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funds will be wasted on an “unlawful Attorney General election” if Plaintiff’s injunction succeeds. Def. Mem. of P. & A. to Mot. & Opp’n at 37. Here, there is a public interest in each branch of government acting in accordance with its own processes and procedures. Plaintiff had the opportunity to object to the 2013 Act before its passage, but did not avail himself of this option. Instead, Plaintiff declared his candidacy after the 2013 Act was passed. Therefore, Plaintiff has not demonstrated that issuance of a preliminary injunction would disserve the public interest, as the 2013 Act was passed by duly elected representatives who invited comment from the public. Finally, an analysis of Plaintiff’s likelihood of success on the merits does not support the injunctive relief Plaintiff seeks. Both Plaintiff and Defendants acknowledge that the first step in statutory construction is to look at the plain meaning of the statute and construe its words according to their ordinary sense. Pl. Mem. of P. & A. to Mot. at 9 (citing Peoples Drug Stores, Inc. v. District of Columbia, 470 A.2d 751, 753 (D.C. 1983); Def. Mem. of P. & A. to Mot. & Opp’n at 15 (citing Peoples Drug Stores, Inc. v. District of Columbia, 470 A.2d 751, 753 (D.C. 1983)). Indeed, Peoples Drug Stores, Inc. states that “‘[t]he primary and general rule of statutory construction is that the intent of the lawmaker is to be found in the language that he has used.’" 470 A.2d at 753 (quoting Varela v. Hi-Lo Powered Stirrups, Inc., 424 A.2d 61, 64 (D.C. 1980)). Furthermore, the Court is required to give effect to a statute’s plain meaning if the words are clear and unambiguous. District of Columbia v. Bender, 906 A.2d 277, 281-82 (D.C. 2006). “[W]hen two statutes are capable of co-existence, it is the duty of the courts, absent a clearly expressed [legislative] intention to the contrary, to regard each as effective” and the intention of the legislature to repeal must be “clear and manifest” when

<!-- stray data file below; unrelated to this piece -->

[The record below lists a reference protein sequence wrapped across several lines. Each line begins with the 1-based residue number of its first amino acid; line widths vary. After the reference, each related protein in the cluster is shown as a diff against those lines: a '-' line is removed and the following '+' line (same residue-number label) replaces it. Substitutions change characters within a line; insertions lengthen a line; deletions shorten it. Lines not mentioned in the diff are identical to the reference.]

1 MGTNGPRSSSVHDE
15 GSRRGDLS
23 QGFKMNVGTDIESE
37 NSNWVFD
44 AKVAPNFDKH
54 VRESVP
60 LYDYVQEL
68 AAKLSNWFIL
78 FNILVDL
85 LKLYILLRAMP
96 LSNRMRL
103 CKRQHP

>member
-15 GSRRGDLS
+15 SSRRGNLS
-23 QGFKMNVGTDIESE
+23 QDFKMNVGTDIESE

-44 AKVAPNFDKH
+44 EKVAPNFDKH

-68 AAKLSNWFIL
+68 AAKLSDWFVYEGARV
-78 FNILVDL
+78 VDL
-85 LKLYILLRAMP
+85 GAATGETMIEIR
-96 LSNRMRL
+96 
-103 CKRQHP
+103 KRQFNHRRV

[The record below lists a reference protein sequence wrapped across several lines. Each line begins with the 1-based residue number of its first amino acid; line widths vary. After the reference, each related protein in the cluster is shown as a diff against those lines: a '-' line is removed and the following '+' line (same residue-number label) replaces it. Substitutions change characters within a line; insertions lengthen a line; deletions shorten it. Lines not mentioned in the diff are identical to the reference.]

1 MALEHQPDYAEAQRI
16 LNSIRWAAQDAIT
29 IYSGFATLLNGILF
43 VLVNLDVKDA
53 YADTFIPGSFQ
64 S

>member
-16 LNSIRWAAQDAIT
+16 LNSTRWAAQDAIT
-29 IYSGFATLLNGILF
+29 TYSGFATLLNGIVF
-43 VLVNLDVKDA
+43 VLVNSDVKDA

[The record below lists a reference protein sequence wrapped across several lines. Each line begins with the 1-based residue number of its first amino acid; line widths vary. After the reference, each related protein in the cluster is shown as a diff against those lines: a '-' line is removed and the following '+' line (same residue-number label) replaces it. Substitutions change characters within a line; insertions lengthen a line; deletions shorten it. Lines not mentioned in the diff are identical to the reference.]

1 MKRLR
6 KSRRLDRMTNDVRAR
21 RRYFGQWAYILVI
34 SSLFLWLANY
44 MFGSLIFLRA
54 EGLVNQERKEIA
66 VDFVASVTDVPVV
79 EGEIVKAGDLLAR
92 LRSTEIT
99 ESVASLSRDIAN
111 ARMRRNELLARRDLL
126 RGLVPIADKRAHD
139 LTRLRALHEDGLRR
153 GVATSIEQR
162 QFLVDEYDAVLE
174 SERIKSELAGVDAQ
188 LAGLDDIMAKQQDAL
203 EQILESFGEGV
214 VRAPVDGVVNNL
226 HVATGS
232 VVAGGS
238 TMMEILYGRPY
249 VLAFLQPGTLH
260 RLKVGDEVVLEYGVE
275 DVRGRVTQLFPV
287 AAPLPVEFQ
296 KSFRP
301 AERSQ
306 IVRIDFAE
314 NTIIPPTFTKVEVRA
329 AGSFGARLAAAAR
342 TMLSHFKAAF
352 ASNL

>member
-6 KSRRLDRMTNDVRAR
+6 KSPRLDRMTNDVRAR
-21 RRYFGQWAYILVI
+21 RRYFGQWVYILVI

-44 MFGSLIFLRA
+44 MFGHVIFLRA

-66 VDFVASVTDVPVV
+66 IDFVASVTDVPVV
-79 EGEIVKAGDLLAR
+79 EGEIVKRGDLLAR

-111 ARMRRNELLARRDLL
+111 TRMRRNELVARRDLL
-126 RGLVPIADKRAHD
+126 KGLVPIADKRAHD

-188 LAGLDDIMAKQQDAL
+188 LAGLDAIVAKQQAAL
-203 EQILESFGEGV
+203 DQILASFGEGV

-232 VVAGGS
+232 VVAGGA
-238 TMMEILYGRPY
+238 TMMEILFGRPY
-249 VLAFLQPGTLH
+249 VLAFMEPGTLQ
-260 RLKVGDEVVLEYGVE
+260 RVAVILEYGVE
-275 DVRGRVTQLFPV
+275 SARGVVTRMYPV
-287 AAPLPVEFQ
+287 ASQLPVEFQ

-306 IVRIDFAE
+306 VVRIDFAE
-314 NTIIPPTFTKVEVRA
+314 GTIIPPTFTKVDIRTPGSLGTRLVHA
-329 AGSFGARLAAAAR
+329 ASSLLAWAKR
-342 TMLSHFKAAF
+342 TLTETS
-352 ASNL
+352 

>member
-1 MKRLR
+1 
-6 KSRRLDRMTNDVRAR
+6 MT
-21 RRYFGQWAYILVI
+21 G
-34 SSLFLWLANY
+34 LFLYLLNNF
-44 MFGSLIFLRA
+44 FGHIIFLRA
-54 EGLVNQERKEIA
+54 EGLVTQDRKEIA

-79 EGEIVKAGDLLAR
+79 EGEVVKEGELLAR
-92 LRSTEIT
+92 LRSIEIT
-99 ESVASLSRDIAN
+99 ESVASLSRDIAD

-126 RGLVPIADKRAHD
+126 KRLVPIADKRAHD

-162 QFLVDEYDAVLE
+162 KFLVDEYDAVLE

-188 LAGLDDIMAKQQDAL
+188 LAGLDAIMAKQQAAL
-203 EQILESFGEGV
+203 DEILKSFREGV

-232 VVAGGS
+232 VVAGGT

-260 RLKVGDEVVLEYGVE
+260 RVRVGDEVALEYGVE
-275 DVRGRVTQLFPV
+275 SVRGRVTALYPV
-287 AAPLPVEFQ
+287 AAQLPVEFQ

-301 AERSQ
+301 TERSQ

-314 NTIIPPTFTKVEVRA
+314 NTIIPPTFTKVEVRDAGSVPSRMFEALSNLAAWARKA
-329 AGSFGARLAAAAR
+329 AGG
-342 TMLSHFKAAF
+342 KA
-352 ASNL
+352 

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there are two acts upon the same subject. See Morton v. Mancari, 417 U.S. 535, 550 (1974). However, Plaintiff urges the Court to look beyond the ordinary meaning of the words “after January 1, 2014” and interpret this phrase as requiring an Attorney General election in 2014. Plaintiff argues that the Court may look beyond the plain meaning where (1) "a review of the legislative history or an in-depth consideration of alternative constructions" of the statutory language reveals ambiguities that the court must resolve; (2) the literal meaning of the statute "produces absurd results"; (3) the plain meaning construction leads to an "obvious injustice"; or (4) refusal to adhere to plain meaning is necessary in order to "effectuate the legislative purpose" of the statute as a whole. Pl. Mem. of P. & A. to Mot. at 9 (quoting Dobyns v. United States, 30 A.3d 155, 159 (D.C. 2011)). Plaintiff does not argue that the 2010 Act and 2013 Act contain language that facially conflicts nor does he dispute that the language can be interpreted using the commonly understood meaning of the word “after.” A plain reading of the language would render the Acts entirely consistent. Canons of statutory construction require that Courts discern the intent of the legislature from the very words they chose to enact and in a manner that would not render other sections, such as Section 102, superfluous. Def. Mem. of P. & A. to Mot. & Opp’n at 17 (citing Colautti v. Franklin, 439 U.S. 379, 392 (1979); Dunn v. Commodity Futures Trading Com’n, 519 U.S. 465, 472 (1997)). Section 102 of the 2010 Act provides for the appointment and reappointment of Attorney Generals, “until such time as an Attorney General is elected under section 201 . . . .” Therefore, Plaintiff has not clearly demonstrated that he is likely to succeed on the merits.

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Plaintiff cannot satisfy the elements required for the granting of a preliminary injunction. Accordingly, the Motion for Preliminary Injunction is denied. 3. CONCLUSION Wherefore, it is this 7th day of February, 2014, hereby: ORDERED, that Plaintiff’s Motion for Preliminary Injunction is DENIED. SO ORDERED.

Copies to: Gary S. Thompson, Esq. Matthew R. Blecher, Esq. Keith D. Parsons, Esq.